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Bronson v. State

April 13, 2010

ROGER BRONSON, PRO SE, PLAINTIFF,
v.
STATE OF NEW YORK, DEFENDANT.



The opinion of the court was delivered by: Dora L. Irizarry, United States District Judge

SUMMARY ORDER

From February 11, 2010 to March 8, 2010, pro se plaintiff Roger Bronson filed six in forma pauperis actions. (See Docket Numbers 10-cv-654, 10-cv-1045, 10-cv-1085, 10-cv-1086, 10-cv-1168, 10-cv-1169.) By Order dated March 16, 2010, the court dismissed these complaints, and directed the plaintiff to show cause why the court should not bar him from filing in forma pauperis complaints without leave of the court. On April 1, 2010, plaintiff filed a letter responding to the court's March 16, 2010 Order. In one of the dismissed actions, plaintiff also filed an additional document, dated April 2, 2010, apparently attempting to further explain the claims submitted in that action and the reasons why he should be permitted to continue filing future actions. (See Docket Number 10-cv-1169.)*fn1 Additionally, on March 18, 2010, plaintiff filed another in forma pauperis action against the State of New York seeking damages in the amount of $10,000,000. (See Docket Number 10-cv-1310.)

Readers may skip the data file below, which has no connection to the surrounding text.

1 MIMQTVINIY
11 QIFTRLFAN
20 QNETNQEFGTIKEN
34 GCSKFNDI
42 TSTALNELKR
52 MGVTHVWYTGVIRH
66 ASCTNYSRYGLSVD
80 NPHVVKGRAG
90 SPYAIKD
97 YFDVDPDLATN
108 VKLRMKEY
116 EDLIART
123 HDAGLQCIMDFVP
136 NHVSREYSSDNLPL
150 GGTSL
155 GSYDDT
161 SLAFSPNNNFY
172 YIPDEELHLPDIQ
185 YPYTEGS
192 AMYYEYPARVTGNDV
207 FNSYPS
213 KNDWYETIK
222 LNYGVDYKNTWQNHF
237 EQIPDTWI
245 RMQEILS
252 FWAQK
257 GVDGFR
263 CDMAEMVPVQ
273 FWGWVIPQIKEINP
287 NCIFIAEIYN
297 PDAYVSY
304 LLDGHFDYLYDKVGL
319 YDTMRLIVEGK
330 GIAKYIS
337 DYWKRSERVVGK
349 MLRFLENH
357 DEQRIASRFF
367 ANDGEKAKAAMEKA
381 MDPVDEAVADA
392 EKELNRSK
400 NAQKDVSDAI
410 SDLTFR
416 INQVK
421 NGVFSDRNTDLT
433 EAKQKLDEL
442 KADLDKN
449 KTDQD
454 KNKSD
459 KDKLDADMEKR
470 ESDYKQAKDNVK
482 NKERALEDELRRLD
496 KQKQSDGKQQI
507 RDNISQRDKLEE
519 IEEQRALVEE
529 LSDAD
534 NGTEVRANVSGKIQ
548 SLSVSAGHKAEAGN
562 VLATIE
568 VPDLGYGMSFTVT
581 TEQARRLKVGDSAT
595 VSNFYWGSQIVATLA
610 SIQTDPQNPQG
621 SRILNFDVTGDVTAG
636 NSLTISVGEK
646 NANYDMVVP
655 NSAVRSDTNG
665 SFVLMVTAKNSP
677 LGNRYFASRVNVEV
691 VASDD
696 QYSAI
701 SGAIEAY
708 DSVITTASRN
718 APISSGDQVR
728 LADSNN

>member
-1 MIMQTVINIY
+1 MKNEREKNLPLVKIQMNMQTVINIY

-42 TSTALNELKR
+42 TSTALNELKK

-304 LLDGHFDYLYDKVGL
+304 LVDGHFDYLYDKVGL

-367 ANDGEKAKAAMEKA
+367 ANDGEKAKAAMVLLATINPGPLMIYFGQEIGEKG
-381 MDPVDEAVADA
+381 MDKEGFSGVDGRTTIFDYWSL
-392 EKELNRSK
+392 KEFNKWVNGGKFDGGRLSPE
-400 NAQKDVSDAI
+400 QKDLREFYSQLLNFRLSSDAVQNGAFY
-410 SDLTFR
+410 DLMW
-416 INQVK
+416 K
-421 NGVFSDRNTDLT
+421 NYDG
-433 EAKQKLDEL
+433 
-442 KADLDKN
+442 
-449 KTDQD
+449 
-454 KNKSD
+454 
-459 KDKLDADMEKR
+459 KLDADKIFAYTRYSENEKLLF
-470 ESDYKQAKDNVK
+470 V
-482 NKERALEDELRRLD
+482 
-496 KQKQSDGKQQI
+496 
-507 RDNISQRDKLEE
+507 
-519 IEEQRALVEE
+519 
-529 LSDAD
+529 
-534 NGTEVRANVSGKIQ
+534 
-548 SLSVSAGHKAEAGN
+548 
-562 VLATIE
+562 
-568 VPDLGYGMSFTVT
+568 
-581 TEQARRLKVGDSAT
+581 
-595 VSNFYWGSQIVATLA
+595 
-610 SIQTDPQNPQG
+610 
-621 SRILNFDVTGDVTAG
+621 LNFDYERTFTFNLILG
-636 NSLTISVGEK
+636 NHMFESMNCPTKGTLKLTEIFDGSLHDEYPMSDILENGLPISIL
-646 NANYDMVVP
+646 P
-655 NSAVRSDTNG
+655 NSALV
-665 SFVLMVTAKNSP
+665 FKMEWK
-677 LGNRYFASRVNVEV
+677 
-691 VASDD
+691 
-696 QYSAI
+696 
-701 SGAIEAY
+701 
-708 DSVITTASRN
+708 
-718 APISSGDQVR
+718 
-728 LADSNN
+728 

With respect to the March 18, 2010 complaint, the court grants plaintiff's request to proceed in forma pauperis pursuant to 28 U.S.C. § 1915 for purposes of this Order. For the reasons set forth below, the March 18, 2010 complaint is dismissed. Moreover, with respect to plaintiff's two letters, plaintiff's responses fail to adequately explain why he should not be barred from filing in forma pauperis complaints without leave of the court, and he is, therefore, enjoined from filing any new in forma pauperis action in the District Court for the Eastern District of New York without first obtaining leave of this court.